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Leadership check-ins @ 400 words or less—so you can keep moving forward
If you’re leading others, it’s vital that you see the obvious things other people can’t—or won’t.
Using speed to measure performance is helpful, but measuring speed alone can be misleading. One recent bike ride (re)taught me an important lesson.
What leadership principles will you rely on when everything is blowing up and the bullets are flying? It helps to talk to someone who has been there before. Allow me to introduce you to John “Lucky” Luckadoo.
The January 6th riot at the Capital Building is unmistakable proof of a problem—one that few of us may be willing to acknowledge.
If you don’t have a clear picture of what kind of leader you want to be, is it really a surprise that you’re not as effective as you could be?
When it comes to your leadership, do you really want to be known as the aggressive driver trying to get ahead of everyone else?
You can’t lead effectively if people don’t know you’re there. So how do you increase your visibility?
To commute safely you need to know how to follow well. Turns out the same is true for leadership.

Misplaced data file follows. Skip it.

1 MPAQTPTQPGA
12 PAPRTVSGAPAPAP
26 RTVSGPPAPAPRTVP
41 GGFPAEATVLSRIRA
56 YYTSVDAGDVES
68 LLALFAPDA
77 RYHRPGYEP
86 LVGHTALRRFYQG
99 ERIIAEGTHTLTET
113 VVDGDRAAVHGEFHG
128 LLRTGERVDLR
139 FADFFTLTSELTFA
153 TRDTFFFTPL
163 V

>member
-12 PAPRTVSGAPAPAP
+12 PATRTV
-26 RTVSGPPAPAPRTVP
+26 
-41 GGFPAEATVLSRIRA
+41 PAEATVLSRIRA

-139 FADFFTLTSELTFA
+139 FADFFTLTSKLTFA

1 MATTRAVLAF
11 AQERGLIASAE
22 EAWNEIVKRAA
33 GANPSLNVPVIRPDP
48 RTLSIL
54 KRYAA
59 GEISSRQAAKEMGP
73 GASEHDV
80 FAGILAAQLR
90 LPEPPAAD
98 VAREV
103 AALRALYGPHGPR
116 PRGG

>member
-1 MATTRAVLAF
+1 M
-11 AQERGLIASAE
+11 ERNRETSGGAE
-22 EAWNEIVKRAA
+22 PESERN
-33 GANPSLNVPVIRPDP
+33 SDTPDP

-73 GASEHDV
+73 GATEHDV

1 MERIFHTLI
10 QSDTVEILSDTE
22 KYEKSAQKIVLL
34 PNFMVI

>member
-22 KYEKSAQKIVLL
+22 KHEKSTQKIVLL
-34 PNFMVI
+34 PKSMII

Leadership involves more than just telling people what to do. Here are some best practices from the world of adult training design that will help you be a better leader.
Trying to appear to be the smartest person in the room will very likely backfire on you. Want to know why?
On a recent trip to Alaska I saw and heard incredible stories of how animals intentionally develop their young for the road ahead. If they can do it, shouldn’t we?
When rainfall is high for extended periods of time, the soil eventually cannot absorb anything more. After this, everything that depends on the soil for stability and nutrition starts to rot. So what do you think happens to your leadership if you’re saturated?
Earthquakes are one of the most destructive forces on the planet. Most of us know what earthquakes are, but are probably less conscious of the pressure buildup that causes them. It’s never good to let unnecessary pressure build up on the most important things in your life.
Static comes from friction. It invisibly builds up then discharges in an instant, usually on whatever object is closest to you. It’s a nuisance, it’s frustrating and in some cases dangerous.
On November 7, 1940, the Tacoma Narrows Bridge in Washington state shook itself apart and collapsed as a result of destructive resonance. If we’re not careful, the same thing can happen to us and our leadership efforts.